"Inferring Lower Bounds for Runtime Complexity" - Experiments and Proofs

There exist numerous methods to infer upper bounds for the runtime complexity of term rewrite systems (TRSs). In the paper "Inferring Lower Bounds for Runtime Complexity", we present the first automatic technique to infer lower bounds for the innermost runtime complexity of TRSs. While upper complexity bounds help to prove the absence of bugs that worsen the performance of programs, lower bounds can be used to find such bugs. Moreover, in combination with existing methods to deduce upper bounds, our technique can prove tight complexity results. For each lower bound found by our implementation, it also returns a witness, i.e., a rewrite lemma whose left-hand side represents a family of terms that leads to the reported runtime.

A full version of our paper including all proofs is available here.

Implementation in AProVE

We integrated our new technique in the termination and complexity analyzer AProVE , which is one of the most powerful termination and complexity tools for TRSs. It can be accessed via a custom web interface.


Since there are no other tools yet that infer lower bounds for the innermost runtime complexity of TRSs automatically, to evaluate the power of our approach, we compared the results of our implementation with the upper bounds for innermost runtime complexity that are computed by the tools AProVE and TcT. These were the most powerful tools for inferring upper innermost runtime complexity bounds for TRSs at the most recent Termination Competition 2014. Similar to the implementation of our technique for lower bounds, the upper bounds computed by these tools are also asymptotic bounds. As suggested by the authors of TcT, we used its version 2.0.2. All tools were run on a 3.07 GHz 8-Core Intel i7 950 Debian Linux machine with a timeout of 300 seconds for each example.


We ran the tools on 808 TRSs from the category "Runtime Complexity - Innermost Rewriting" of the Termination Problem Data Base (TPDB 9.0.2), which is the collection of examples used at the Termination Competition 2014. Here, we omitted 60 TRSs which contain rules with extra variables on the right-hand side and 58 TRSs with relative rules, since such rules are not allowed in classical term rewriting. Moreover, we disregard 87 examples with infinite innermost rewrite sequences starting in basic terms. To identify them, we adapted existing techniques for proving innermost non-termination in our tool AProVE such that they only consider innermost rewrite sequences starting with basic terms. Finally, we also disregard 51 examples where AProVE or TcT were able to prove constant innermost runtime complexity. The disregarded examples are marked in grey in the table below.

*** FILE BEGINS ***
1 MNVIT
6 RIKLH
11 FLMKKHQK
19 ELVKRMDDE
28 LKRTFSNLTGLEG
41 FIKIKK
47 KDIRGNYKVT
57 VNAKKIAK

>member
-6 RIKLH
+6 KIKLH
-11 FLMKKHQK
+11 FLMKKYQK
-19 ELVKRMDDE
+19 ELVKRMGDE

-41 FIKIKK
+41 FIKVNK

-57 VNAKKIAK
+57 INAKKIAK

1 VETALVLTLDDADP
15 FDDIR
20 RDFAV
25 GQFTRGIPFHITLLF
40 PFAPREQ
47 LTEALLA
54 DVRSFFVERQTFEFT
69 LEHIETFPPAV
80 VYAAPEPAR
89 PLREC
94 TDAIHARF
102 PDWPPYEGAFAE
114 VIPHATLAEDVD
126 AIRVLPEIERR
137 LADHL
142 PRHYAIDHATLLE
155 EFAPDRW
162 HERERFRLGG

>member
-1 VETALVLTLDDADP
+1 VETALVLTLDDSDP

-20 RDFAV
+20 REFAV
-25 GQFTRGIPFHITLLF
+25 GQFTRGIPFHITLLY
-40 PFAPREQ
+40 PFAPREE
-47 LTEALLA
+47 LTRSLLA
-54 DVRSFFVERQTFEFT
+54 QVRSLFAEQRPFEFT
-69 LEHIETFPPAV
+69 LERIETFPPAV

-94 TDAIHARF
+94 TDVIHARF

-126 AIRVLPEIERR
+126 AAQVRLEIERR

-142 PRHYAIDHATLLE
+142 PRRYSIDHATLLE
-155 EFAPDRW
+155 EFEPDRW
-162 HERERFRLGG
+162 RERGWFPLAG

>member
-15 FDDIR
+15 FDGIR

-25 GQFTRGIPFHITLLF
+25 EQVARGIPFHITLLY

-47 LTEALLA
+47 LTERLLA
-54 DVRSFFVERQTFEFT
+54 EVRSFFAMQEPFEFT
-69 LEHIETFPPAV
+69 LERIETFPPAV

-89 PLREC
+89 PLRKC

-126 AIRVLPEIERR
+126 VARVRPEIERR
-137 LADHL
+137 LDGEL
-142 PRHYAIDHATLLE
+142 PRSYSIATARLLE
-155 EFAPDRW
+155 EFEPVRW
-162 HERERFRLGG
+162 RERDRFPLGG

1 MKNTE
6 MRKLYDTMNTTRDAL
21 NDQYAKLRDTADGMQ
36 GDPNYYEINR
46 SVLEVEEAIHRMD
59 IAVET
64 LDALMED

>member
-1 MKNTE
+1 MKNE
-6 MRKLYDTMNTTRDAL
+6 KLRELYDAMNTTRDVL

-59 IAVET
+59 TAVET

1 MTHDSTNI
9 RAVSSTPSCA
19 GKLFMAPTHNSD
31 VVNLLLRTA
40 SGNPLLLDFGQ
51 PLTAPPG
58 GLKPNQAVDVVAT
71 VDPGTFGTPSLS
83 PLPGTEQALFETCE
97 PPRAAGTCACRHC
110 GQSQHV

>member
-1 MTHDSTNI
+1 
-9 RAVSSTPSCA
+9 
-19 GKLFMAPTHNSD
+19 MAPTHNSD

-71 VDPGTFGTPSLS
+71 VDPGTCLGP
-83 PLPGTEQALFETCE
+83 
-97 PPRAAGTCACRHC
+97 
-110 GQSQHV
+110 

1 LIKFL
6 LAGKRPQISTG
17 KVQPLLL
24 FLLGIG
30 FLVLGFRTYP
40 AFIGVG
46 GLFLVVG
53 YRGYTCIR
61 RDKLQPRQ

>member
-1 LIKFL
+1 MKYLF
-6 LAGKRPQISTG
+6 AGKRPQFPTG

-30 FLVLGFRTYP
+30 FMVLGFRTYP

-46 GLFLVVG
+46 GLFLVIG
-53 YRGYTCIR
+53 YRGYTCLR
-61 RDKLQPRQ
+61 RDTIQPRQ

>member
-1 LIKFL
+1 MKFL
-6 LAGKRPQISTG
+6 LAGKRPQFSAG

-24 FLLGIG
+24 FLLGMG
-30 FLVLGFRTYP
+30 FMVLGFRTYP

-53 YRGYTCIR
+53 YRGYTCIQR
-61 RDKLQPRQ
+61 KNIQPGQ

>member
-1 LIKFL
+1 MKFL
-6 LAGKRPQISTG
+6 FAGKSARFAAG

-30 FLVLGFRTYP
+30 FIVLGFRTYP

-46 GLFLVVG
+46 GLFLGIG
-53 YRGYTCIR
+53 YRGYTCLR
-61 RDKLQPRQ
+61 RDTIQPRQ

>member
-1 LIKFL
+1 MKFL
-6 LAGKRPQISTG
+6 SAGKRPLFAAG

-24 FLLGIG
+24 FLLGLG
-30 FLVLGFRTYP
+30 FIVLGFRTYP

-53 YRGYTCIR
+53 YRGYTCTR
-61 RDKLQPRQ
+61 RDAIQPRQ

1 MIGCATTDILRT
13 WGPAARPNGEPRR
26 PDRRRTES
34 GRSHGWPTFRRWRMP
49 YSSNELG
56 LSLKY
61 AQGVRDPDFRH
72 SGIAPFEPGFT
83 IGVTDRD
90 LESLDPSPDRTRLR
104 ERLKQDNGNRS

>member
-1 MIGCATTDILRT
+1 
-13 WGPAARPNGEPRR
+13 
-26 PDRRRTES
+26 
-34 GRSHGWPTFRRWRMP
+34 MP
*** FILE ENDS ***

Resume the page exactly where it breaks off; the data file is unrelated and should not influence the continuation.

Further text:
Experiments & Discussion

To assess the quality of the inferred lower bounds, the table below compares them with the minimum upper bound computed by AProVE or TcT. Here, irc stands for the innermost runtime complexity function, mapping a natural number n to the length of the longest evaluation sequence starting with a basic term of at most size n.

irc(n) Ω(1) Ω(n) Ω(n2) Ω(n3) Ω(n>3) Ω(2n) Ω(3n) Ω(ω)
Ο(1) (51) -- -- -- -- -- -- --
Ο(n) 65 201 -- -- -- -- -- --
Ο(n2) 5 57 17 -- -- -- -- --
Ο(n3) -- 10 3 8 -- -- -- --
Ο(n>3) 3 3 1 -- -- -- -- --
Ο(2n) -- -- -- -- -- -- -- --
Ο(3n) -- -- -- -- -- -- -- --
Ο(ω) 78 293 47 6 -- 10 1 (87)

Considering all 808 examples, the average runtime of our implementation was 22.5 seconds, but in most cases, it was much faster. In 694 cases, the analysis finshed within 5 seconds. The table above shows that our implementation infers non-trivial lower bounds for 657 of the 808 analyzed TRSs (i.e., for 81% of these examples). Note that non-trivial upper bounds can only be inferred for 373 (i.e., for 46%) of these examples. On the other hand, non-trivial upper bounds exist for at least 83% of all examples, since AProVE is able to prove innermost termination of 670 of the 808 analyzed TRSs. So although this is the first paper on automated inference of lower runtime bounds, the applicability of our approach already exceeds the applicability of the techniques for upper bounds, which have been developed for several years.

By adding up the numbers in the diagonal of the table, one can see that tight complexity bounds were proven for 226 TRSs (i.e., these are the examples where the inferred asymptotic upper and lower bound are the same). There are just 74 examples where non-trivial upper and lower bounds are inferred that do not coincide. For 60 of them, the lower bound just differs from the corresponding upper bound by the factor n. Of course, when the inferred lower and upper bound are different, in general it is not clear whether this imprecision is due to the lower or due to the upper bound.

To simplify the arithmetic constraints arising during the proofs of conjectures, in some cases our implementation uses a heuristic to instantiate non-induction variables before the start of the proof. For instance, for the conjecture f(γNats(x+n)) →* from Sect. 7 of our paper, it would instantiate the non-induction variable x by 1 and result in the rewrite lemma f(γNats(1+n)) →Ω(n).

Here you can find a table presenting all individual examples and the results of the tools on them. Clicking on the proven bound opens the corresponding proof. Note that even if no non-trivial lower bound was proved, all speculated rewrite conjectures can be displayed in this way. To see the example, you can click on its name. Then, you can copy the example to our web interface to analyze it.